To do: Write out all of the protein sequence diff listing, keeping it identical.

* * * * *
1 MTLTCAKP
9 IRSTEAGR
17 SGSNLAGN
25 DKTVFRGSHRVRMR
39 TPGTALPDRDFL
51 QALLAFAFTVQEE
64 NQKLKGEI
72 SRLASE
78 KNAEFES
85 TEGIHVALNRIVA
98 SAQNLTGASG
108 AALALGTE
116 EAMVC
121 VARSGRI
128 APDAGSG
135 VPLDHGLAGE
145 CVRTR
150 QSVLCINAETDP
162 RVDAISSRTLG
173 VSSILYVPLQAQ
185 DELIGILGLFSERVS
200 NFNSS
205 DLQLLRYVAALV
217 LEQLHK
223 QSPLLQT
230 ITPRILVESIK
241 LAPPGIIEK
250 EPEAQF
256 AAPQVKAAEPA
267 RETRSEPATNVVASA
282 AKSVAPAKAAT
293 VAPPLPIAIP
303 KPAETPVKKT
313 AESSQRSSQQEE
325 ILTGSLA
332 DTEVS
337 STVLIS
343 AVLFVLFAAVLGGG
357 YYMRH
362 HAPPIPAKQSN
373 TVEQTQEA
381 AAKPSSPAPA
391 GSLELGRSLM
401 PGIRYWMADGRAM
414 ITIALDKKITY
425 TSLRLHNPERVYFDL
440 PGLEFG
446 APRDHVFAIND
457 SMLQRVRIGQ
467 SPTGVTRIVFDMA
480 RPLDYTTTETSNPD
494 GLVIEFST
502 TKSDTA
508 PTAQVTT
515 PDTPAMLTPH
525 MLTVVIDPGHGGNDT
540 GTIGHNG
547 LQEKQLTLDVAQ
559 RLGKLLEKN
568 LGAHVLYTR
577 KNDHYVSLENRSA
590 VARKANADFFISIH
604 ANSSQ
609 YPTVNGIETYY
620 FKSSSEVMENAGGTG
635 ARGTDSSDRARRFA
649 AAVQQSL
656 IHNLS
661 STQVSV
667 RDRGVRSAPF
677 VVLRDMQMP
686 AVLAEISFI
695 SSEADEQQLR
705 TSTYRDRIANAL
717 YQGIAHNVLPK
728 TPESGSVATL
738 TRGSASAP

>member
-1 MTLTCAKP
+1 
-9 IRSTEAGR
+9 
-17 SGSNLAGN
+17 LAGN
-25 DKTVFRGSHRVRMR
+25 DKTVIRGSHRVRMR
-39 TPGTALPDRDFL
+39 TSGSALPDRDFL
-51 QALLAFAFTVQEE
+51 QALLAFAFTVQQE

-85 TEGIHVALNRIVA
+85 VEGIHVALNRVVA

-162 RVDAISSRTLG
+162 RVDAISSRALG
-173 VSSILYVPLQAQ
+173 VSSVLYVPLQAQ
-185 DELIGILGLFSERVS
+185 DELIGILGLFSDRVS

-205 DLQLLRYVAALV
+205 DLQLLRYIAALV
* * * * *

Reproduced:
1 MTLTCAKP
9 IRSTEAGR
17 SGSNLAGN
25 DKTVFRGSHRVRMR
39 TPGTALPDRDFL
51 QALLAFAFTVQEE
64 NQKLKGEI
72 SRLASE
78 KNAEFES
85 TEGIHVALNRIVA
98 SAQNLTGASG
108 AALALGTE
116 EAMVC
121 VARSGRI
128 APDAGSG
135 VPLDHGLAGE
145 CVRTR
150 QSVLCINAETDP
162 RVDAISSRTLG
173 VSSILYVPLQAQ
185 DELIGILGLFSERVS
200 NFNSS
205 DLQLLRYVAALV
217 LEQLHK
223 QSPLLQT
230 ITPRILVESIK
241 LAPPGIIEK
250 EPEAQF
256 AAPQVKAAEPA
267 RETRSEPATNVVASA
282 AKSVAPAKAAT
293 VAPPLPIAIP
303 KPAETPVKKT
313 AESSQRSSQQEE
325 ILTGSLA
332 DTEVS
337 STVLIS
343 AVLFVLFAAVLGGG
357 YYMRH
362 HAPPIPAKQSN
373 TVEQTQEA
381 AAKPSSPAPA
391 GSLELGRSLM
401 PGIRYWMADGRAM
414 ITIALDKKITY
425 TSLRLHNPERVYFDL
440 PGLEFG
446 APRDHVFAIND
457 SMLQRVRIGQ
467 SPTGVTRIVFDMA
480 RPLDYTTTETSNPD
494 GLVIEFST
502 TKSDTA
508 PTAQVTT
515 PDTPAMLTPH
525 MLTVVIDPGHGGNDT
540 GTIGHNG
547 LQEKQLTLDVAQ
559 RLGKLLEKN
568 LGAHVLYTR
577 KNDHYVSLENRSA
590 VARKANADFFISIH
604 ANSSQ
609 YPTVNGIETYY
620 FKSSSEVMENAGGTG
635 ARGTDSSDRARRFA
649 AAVQQSL
656 IHNLS
661 STQVSV
667 RDRGVRSAPF
677 VVLRDMQMP
686 AVLAEISFI
695 SSEADEQQLR
705 TSTYRDRIANAL
717 YQGIAHNVLPK
728 TPESGSVATL
738 TRGSASAP

>member
-1 MTLTCAKP
+1 
-9 IRSTEAGR
+9 
-17 SGSNLAGN
+17 LAGN
-25 DKTVFRGSHRVRMR
+25 DKTVIRGSHRVRMR
-39 TPGTALPDRDFL
+39 TSGSALPDRDFL
-51 QALLAFAFTVQEE
+51 QALLAFAFTVQQE

-85 TEGIHVALNRIVA
+85 VEGIHVALNRVVA

-162 RVDAISSRTLG
+162 RVDAISSRALG
-173 VSSILYVPLQAQ
+173 VSSVLYVPLQAQ
-185 DELIGILGLFSERVS
+185 DELIGILGLFSDRVS

-205 DLQLLRYVAALV
+205 DLQLLRYIAALV